Special Session Highlights Day at the Capitol
Governor Rick Perry today made the long awaited announcement that he will indeed call the Texas Legislature back into session this month. At a morning press conference, Perry said the Legislature would return on Tuesday, April 20, to consider any measures relating to property tax relief and excellence in Texas schools. The Governor said there was enough consensus on those two matters to have legislators come back to Austin. The session will run for a maximum of 30 days at which time the Governor could choose to call both Houses back again to complete any unfinished business. Should all business be completed before the end of the 30-day period, the Legislature could immediately adjourn.
Committee work at the Capitol continued today with four Senate committees working on interim charges. The Senate Finance Committee and the Senate Infrastructure Development and Security Committee held a rare joint session to consider funding for homeland security. The committees are to monitor and report on the amount and uses of federal homeland security dollars in Texas that have been appropriated through the Governor's office directly to local governments.
Today the two committees were to hear from a number of state agencies regarding the way those funds were being spent. Officials from the Health Department described how prepared the state was in case of emergency. Jim Ray from the Texas Council of Governments and Betty Voights from the Capital Area Planning Council spoke about how local governments are planning for emergencies.
During the interim the Infrastructure Development and Security Committee is studying, among other issues, how first responders to an emergency site are able to communicate with each other. They are also studying the Consular Identification Cards. After the joint meeting with Finance, the committee reconvened to hear testimony from various law enforcement agencies and local governments about those two charges.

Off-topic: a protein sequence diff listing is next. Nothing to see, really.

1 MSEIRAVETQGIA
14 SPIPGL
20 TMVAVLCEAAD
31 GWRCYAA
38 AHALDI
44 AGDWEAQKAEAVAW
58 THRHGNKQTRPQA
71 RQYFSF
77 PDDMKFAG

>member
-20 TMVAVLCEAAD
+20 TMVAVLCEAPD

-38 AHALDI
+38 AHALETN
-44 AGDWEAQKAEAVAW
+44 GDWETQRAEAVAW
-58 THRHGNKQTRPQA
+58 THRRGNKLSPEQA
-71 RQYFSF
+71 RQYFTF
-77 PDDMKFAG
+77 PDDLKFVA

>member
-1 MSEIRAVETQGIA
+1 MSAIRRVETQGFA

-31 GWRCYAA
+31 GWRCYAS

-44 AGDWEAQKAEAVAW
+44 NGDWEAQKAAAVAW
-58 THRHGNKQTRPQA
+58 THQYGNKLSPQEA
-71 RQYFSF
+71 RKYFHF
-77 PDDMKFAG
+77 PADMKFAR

The Health and Human Services Committee met in the Chamber during the afternoon. The members questioned the Texas Department of Family and Protective Services about how improvements in its operations ordered by the Legislature last year were progressing. Commissioner Thomas Chapmond described several changes in agency policy, including one that allows foster families to formally adopt children placed in their care. Chapmond said that while the program has been successful, it has led to a slight shortage in foster families currently available to take in children from abused homes.
All committees recessed subject to call of the chair, with the Health and Human Services Committee scheduling its next meeting for 9:00 A.M. on April 20, the first day of the Fourth Called Special Session of the 78th Legislature.